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    Ah, Didn't realize, haven't seen one, nor an ad for one. Thought only the L models were Flies (so to speak).

    I don't have their market research, so can only speak from my own guesses, but my gut says mimicking Fairline, Princess, Sealine, Azimut... in design and in product naming... isn't a great way to set their products apart....

    As Pac says, no real appeal... And I thought their earlier "Sedan Bridge" models were names "OK enough" at the time, even if "sedan" in the boating world is a fairly squishy product description.

    -Chris
  13. olderboater

    olderboater Senior Member

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    Marine Products annual boats sold.

    2016-5049
    2015-4285
    2014-3490
    2013-3565
    2012-3409
    2011-2100
    2010-2145
    2009-963
    2008-3590
    2007-5444
    2006-6245
    2005-7292
    2004-7310
    2003-6265
    2002-5625

    Now, there has been a big shift in their sales from Sterndrive to Outboard/Robalo. I would estimate their stern drives are about 40% of peak, including their jets. A little less if you don't include the jets.
  14. olderboater

    olderboater Senior Member

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    It doesn't set it apart but allows them to compete and allows them to fulfill the need of the dedicated Sea Ray owner. At one time they were good at getting a Sea Ray buyer early and keeping them as their needs increased. I was in that pattern as I had a 17' Sea Ray at the age of 13, traded it for a 22' at the age of 18, traded it for a 24' at the age of 23. At the age of 29 though, they lost me to Cobalt.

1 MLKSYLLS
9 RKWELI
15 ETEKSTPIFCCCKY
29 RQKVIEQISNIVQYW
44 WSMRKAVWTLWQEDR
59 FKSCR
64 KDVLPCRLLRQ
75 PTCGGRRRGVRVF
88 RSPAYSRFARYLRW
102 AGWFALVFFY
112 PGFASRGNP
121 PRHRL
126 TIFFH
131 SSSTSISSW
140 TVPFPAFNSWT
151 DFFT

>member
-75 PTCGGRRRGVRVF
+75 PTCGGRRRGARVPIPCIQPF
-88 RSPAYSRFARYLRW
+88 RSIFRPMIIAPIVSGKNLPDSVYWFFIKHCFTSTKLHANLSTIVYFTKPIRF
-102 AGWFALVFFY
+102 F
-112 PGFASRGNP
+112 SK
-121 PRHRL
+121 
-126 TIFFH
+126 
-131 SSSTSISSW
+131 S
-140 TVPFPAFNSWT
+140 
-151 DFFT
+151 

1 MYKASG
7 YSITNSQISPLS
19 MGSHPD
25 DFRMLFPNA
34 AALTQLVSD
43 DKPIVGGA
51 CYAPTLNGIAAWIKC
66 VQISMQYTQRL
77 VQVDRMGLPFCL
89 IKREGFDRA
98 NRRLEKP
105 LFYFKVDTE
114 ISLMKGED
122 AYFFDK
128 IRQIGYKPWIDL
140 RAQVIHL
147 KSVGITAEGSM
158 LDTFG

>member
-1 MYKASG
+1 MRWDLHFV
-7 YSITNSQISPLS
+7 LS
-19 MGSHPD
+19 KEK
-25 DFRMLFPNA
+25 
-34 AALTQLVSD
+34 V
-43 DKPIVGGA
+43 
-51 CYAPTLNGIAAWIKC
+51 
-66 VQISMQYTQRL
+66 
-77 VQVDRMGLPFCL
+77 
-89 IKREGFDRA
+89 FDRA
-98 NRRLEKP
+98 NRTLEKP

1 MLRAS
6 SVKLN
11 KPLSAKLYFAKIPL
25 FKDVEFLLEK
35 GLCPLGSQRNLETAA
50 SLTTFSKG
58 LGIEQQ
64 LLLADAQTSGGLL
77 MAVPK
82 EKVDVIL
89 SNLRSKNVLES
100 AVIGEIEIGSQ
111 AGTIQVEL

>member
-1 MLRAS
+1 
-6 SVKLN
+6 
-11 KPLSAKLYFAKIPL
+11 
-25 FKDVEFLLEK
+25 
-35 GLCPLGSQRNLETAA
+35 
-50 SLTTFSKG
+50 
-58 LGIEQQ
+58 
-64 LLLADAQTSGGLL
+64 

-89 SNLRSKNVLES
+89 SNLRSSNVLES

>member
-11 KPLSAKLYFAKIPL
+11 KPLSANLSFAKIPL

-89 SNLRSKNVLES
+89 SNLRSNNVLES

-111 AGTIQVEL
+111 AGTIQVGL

15. Mark I

    Mark I Member

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    Brunswick shot themselves in the foot many times over the years.

    First, they were conceited enough to virtually walk away from the repower market. Then they rolled over on the catalytic converter issue and now their new motors don't fit in many applications. Recent years, dealers can buy CPO motors to fill this need but this is kind of a back-door sales operation. Then they had sporadic production cycles. Pretty big turn off to tell a customer that you can't readily get a fuel cooler and when you could, the price was steep.

    This does not even touch on the Bravo 3 debacle. Overall the best stern drive they ever built. However, installation issues at their own factories and a lack of concern over the customer fallout gave this drive a bad reputation. I still tell customers, use OEM parts and keep up with the mercathode or suffer the consequences.

    If this is a way to expand their new installations to provide an alternative to Volvo, then it makes some sense.

    My .02
  16. olderboater

    olderboater Senior Member